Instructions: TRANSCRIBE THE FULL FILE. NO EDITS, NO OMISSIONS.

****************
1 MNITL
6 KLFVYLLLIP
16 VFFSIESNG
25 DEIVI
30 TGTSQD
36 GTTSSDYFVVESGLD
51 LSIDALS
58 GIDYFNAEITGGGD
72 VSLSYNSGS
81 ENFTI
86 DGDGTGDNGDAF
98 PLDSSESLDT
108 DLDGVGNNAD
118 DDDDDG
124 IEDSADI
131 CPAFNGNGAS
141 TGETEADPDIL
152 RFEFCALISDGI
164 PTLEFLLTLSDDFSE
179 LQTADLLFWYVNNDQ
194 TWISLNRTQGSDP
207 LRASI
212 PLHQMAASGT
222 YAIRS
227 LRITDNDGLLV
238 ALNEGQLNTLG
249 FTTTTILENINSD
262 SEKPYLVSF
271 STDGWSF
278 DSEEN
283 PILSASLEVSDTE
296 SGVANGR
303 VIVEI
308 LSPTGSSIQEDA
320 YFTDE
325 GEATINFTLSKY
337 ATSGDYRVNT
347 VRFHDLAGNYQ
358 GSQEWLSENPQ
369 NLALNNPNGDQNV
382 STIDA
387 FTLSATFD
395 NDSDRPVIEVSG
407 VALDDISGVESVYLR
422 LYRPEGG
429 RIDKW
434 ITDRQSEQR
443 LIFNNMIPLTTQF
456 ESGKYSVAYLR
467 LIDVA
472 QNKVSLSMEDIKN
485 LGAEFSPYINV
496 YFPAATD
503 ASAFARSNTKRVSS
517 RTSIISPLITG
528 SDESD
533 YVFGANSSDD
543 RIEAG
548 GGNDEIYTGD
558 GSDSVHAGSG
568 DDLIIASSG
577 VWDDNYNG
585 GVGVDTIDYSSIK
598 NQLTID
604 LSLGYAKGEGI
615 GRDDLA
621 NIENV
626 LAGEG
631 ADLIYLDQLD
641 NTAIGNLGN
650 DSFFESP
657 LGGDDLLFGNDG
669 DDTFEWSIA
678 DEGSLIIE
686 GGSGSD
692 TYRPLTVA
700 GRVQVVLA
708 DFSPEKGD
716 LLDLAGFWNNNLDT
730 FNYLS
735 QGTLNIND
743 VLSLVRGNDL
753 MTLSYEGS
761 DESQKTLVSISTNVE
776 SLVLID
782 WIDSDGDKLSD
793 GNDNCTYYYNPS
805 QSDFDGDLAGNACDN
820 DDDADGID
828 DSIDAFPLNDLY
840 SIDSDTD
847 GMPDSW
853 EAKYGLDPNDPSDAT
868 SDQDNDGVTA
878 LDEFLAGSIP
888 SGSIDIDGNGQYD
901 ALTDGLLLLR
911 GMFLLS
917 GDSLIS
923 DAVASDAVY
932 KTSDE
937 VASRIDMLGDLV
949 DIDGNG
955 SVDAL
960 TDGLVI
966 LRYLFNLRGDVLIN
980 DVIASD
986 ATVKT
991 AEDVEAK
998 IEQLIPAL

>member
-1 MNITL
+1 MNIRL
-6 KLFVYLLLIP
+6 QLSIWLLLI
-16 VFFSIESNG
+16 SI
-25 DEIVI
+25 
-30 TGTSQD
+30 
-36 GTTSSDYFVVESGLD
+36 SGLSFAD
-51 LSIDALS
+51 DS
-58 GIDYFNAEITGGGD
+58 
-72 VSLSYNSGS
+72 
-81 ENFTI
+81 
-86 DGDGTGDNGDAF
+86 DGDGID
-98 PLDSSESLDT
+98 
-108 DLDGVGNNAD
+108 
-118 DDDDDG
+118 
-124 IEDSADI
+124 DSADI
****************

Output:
1 MNITL
6 KLFVYLLLIP
16 VFFSIESNG
25 DEIVI
30 TGTSQD
36 GTTSSDYFVVESGLD
51 LSIDALS
58 GIDYFNAEITGGGD
72 VSLSYNSGS
81 ENFTI
86 DGDGTGDNGDAF
98 PLDSSESLDT
108 DLDGVGNNAD
118 DDDDDG
124 IEDSADI
131 CPAFNGNGAS
141 TGETEADPDIL
152 RFEFCALISDGI
164 PTLEFLLTLSDDFSE
179 LQTADLLFWYVNNDQ
194 TWISLNRTQGSDP
207 LRASI
212 PLHQMAASGT
222 YAIRS
227 LRITDNDGLLV
238 ALNEGQLNTLG
249 FTTTTILENINSD
262 SEKPYLVSF
271 STDGWSF
278 DSEEN
283 PILSASLEVSDTE
296 SGVANGR
303 VIVEI
308 LSPTGSSIQEDA
320 YFTDE
325 GEATINFTLSKY
337 ATSGDYRVNT
347 VRFHDLAGNYQ
358 GSQEWLSENPQ
369 NLALNNPNGDQNV
382 STIDA
387 FTLSATFD
395 NDSDRPVIEVSG
407 VALDDISGVESVYLR
422 LYRPEGG
429 RIDKW
434 ITDRQSEQR
443 LIFNNMIPLTTQF
456 ESGKYSVAYLR
467 LIDVA
472 QNKVSLSMEDIKN
485 LGAEFSPYINV
496 YFPAATD
503 ASAFARSNTKRVSS
517 RTSIISPLITG
528 SDESD
533 YVFGANSSDD
543 RIEAG
548 GGNDEIYTGD
558 GSDSVHAGSG
568 DDLIIASSG
577 VWDDNYNG
585 GVGVDTIDYSSIK
598 NQLTID
604 LSLGYAKGEGI
615 GRDDLA
621 NIENV
626 LAGEG
631 ADLIYLDQLD
641 NTAIGNLGN
650 DSFFESP
657 LGGDDLLFGNDG
669 DDTFEWSIA
678 DEGSLIIE
686 GGSGSD
692 TYRPLTVA
700 GRVQVVLA
708 DFSPEKGD
716 LLDLAGFWNNNLDT
730 FNYLS
735 QGTLNIND
743 VLSLVRGNDL
753 MTLSYEGS
761 DESQKTLVSISTNVE
776 SLVLID
782 WIDSDGDKLSD
793 GNDNCTYYYNPS
805 QSDFDGDLAGNACDN
820 DDDADGID
828 DSIDAFPLNDLY
840 SIDSDTD
847 GMPDSW
853 EAKYGLDPNDPSDAT
868 SDQDNDGVTA
878 LDEFLAGSIP
888 SGSIDIDGNGQYD
901 ALTDGLLLLR
911 GMFLLS
917 GDSLIS
923 DAVASDAVY
932 KTSDE
937 VASRIDMLGDLV
949 DIDGNG
955 SVDAL
960 TDGLVI
966 LRYLFNLRGDVLIN
980 DVIASD
986 ATVKT
991 AEDVEAK
998 IEQLIPAL

>member
-1 MNITL
+1 MNIRL
-6 KLFVYLLLIP
+6 QLSIWLLLI
-16 VFFSIESNG
+16 SI
-25 DEIVI
+25 
-30 TGTSQD
+30 
-36 GTTSSDYFVVESGLD
+36 SGLSFAD
-51 LSIDALS
+51 DS
-58 GIDYFNAEITGGGD
+58 
-72 VSLSYNSGS
+72 
-81 ENFTI
+81 
-86 DGDGTGDNGDAF
+86 DGDGID
-98 PLDSSESLDT
+98 
-108 DLDGVGNNAD
+108 
-118 DDDDDG
+118 
-124 IEDSADI
+124 DSADI